Trump’s Reputation With Foreigners Is Worse Than Vladimir Putin’s, A New Survey Shows
One of President Donald Trump's most repeated promises is that he'll always put America first. No matter how you think that promise is working in the United States, it seems to have had a significant effect abroad. According to a new survey, Trump's reputation with foreigners is worse than Vladimir Putin's. Foreigners have a low opinion of Trump almost across the board — with just a couple of notable exceptions.
Only 27 percent of the more than 26,000 foreigners that Pew Research Center spoke to for a new survey released on Monday on America's international image reported having confidence in Trump. Pew included people from 25 countries, and there were only three countries whose inhabitants reported being more confident in Trump than they were in President Barack Obama: Russia, Kenya, and Israel. In most of the countries — and particularly in Latin America and Europe, The New York Times notes — opinions of the United States have dropped significantly.
This drop in confidence in the American president has also come with a drop in America's favorability ratings. In a similar poll that Pew released in June 2017, only 22 percent of foreigners expressed confidence in Trump, and only 49 viewed the country favorably. According to the same poll, 64 percent of foreigners polled said that they had confidence in Obama — and 64 percent also viewed the country favorably.
One region where Trump is particularly unpopular is the European Union, according to Pew, where confidence in the American president experienced a significant drop-off after the end of Obama's presidency. Pew did note, though, that Trump is more popular among supporters of European right-wing parties, like the United Kingdom Independence Party (UKIP). Among the European Union countries polled, he has significantly more support in Poland and Hungary than other nations; both are currently governed by leaders who are pushing the countries toward authoritarianism, as Foreign Policy reports.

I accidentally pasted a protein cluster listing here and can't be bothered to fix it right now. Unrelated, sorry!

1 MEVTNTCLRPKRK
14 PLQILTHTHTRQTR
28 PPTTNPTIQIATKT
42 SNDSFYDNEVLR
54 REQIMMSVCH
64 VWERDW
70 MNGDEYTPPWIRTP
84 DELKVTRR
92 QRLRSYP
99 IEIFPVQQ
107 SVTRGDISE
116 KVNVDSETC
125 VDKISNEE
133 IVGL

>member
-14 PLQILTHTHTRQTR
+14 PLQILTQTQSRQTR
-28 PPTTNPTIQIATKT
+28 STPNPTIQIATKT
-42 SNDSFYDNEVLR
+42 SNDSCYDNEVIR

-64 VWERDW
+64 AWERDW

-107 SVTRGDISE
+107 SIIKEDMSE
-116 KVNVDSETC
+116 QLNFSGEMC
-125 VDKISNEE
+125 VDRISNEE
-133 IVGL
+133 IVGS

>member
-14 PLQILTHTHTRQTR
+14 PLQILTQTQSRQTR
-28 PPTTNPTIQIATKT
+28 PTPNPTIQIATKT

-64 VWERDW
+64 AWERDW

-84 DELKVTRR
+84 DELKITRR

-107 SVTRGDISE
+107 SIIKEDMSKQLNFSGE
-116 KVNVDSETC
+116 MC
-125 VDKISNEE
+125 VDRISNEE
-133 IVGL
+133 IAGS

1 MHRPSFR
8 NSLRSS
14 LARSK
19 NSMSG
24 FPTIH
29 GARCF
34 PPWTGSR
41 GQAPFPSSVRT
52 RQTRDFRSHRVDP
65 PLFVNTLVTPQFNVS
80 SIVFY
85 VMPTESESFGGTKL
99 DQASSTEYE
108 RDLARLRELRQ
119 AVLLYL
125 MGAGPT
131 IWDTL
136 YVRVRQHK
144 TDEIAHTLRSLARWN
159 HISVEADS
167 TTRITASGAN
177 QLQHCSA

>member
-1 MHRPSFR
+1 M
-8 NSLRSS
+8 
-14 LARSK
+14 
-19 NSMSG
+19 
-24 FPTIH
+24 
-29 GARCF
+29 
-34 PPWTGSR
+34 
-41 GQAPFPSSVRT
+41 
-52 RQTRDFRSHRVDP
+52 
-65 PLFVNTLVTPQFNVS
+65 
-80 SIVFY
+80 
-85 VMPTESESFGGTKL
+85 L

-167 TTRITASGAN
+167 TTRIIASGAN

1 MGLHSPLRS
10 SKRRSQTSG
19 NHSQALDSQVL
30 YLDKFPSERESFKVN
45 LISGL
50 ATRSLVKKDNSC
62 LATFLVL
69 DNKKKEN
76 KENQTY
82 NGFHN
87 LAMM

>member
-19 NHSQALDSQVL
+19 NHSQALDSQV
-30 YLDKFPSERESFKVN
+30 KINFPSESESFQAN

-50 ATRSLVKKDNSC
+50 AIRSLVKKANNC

Generally, this survey reflects negative views of the more authoritarian leaders. German Chancellor Angela Merkel and French President Emmanuel Macron have confidence ratings of 52 and 46 percent, respectively, whereas the less democratic leaders asked about — Xi Jinping of China and Putin of Russia — came in at 34 and 30 percent, respectively. Trump rounds out the bottom at 27 percent.
This poll more or less matches anecdotal evidence about foreigners' thoughts on Trump and Trump's America.
"The United States is burning through unbelievable amounts of good will. You can do better," a Swedish citizen named Oscar told The New York Times, when asked about how international readers were viewing Supreme Court nominee Brett Kavanaugh's confirmation process.
"I don’t think people in the U.S. know how closely we are watching this, and I didn’t know, until now, how deeply [Christine Blasey Ford's] testimony would affect me personally," said a Belgian New York Times reader identified only as P. "We have been watching the downfall of the American democracy for a while now."
The Pew survey did show that the majority of countries still hold a positive view of the United States — so people across the world can at least separate their views of Trump from their views of the country as a whole.